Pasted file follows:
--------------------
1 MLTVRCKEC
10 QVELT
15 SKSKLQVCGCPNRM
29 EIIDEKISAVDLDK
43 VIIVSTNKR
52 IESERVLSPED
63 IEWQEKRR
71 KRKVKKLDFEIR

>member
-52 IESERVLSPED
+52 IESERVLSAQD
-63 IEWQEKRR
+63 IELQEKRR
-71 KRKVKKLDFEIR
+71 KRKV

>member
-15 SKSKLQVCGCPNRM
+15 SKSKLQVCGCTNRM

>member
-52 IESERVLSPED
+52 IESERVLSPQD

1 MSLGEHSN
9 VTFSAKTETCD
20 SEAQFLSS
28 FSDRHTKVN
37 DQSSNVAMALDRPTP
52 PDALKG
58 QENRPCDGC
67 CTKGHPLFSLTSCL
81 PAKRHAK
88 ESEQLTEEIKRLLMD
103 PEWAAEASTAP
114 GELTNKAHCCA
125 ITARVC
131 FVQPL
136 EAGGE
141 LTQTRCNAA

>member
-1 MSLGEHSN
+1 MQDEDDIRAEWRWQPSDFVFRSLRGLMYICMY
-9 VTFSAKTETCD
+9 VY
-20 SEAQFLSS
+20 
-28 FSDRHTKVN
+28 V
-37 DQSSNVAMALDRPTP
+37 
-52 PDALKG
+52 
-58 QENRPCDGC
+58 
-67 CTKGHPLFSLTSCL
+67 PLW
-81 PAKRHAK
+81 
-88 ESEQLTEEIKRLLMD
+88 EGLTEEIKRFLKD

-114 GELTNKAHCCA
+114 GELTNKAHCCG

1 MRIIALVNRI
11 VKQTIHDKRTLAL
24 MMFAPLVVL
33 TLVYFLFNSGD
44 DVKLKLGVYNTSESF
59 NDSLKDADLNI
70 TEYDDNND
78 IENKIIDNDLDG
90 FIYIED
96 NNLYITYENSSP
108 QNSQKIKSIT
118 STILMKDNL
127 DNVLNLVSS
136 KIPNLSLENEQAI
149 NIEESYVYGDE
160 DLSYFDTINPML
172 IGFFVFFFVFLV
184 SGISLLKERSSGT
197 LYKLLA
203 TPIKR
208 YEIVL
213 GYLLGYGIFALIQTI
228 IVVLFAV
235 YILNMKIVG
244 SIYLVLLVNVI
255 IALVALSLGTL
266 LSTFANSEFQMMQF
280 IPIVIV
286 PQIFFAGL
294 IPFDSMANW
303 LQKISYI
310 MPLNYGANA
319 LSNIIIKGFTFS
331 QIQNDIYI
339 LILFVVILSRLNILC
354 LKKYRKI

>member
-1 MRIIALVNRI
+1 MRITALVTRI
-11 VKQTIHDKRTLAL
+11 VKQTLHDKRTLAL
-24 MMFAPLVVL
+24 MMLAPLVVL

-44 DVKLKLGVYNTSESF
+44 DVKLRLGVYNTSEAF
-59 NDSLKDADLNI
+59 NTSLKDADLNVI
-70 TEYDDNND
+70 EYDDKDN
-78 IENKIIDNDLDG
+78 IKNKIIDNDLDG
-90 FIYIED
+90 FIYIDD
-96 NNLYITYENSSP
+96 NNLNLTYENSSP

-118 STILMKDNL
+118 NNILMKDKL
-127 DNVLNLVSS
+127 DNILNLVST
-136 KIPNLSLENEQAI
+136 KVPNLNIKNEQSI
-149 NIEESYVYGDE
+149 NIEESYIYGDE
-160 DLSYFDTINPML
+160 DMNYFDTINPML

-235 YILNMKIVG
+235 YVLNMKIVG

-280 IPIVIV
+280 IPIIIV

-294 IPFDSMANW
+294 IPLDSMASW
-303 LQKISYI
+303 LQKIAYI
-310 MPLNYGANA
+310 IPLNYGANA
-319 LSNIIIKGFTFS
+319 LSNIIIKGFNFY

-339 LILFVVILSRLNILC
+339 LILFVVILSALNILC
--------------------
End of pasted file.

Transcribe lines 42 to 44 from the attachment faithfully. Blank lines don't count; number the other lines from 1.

+9 VY
-20 SEAQFLSS
+20 